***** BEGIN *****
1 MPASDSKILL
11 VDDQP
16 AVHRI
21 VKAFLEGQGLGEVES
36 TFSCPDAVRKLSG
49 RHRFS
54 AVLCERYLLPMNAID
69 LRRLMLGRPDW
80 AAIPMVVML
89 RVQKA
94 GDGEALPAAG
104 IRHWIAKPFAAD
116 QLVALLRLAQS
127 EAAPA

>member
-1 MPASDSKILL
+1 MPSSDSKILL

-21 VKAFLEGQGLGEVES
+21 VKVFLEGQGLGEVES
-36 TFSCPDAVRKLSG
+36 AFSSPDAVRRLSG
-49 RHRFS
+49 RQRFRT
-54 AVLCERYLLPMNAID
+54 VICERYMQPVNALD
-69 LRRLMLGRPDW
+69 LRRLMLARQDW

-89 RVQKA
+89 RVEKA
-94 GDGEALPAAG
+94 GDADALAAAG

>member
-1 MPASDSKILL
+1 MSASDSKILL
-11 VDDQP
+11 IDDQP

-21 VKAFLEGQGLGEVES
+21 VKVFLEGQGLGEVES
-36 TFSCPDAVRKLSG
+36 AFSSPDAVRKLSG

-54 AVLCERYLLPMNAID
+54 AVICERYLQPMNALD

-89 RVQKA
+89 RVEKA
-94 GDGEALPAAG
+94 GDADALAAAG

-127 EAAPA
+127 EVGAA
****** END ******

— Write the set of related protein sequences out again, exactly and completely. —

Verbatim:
1 MPASDSKILL
11 VDDQP
16 AVHRI
21 VKAFLEGQGLGEVES
36 TFSCPDAVRKLSG
49 RHRFS
54 AVLCERYLLPMNAID
69 LRRLMLGRPDW
80 AAIPMVVML
89 RVQKA
94 GDGEALPAAG
104 IRHWIAKPFAAD
116 QLVALLRLAQS
127 EAAPA

>member
-1 MPASDSKILL
+1 MPSSDSKILL

-21 VKAFLEGQGLGEVES
+21 VKVFLEGQGLGEVES
-36 TFSCPDAVRKLSG
+36 AFSSPDAVRRLSG
-49 RHRFS
+49 RQRFRT
-54 AVLCERYLLPMNAID
+54 VICERYMQPVNALD
-69 LRRLMLGRPDW
+69 LRRLMLARQDW

-89 RVQKA
+89 RVEKA
-94 GDGEALPAAG
+94 GDADALAAAG

>member
-1 MPASDSKILL
+1 MSASDSKILL
-11 VDDQP
+11 IDDQP

-21 VKAFLEGQGLGEVES
+21 VKVFLEGQGLGEVES
-36 TFSCPDAVRKLSG
+36 AFSSPDAVRKLSG

-54 AVLCERYLLPMNAID
+54 AVICERYLQPMNALD

-89 RVQKA
+89 RVEKA
-94 GDGEALPAAG
+94 GDADALAAAG

-127 EAAPA
+127 EVGAA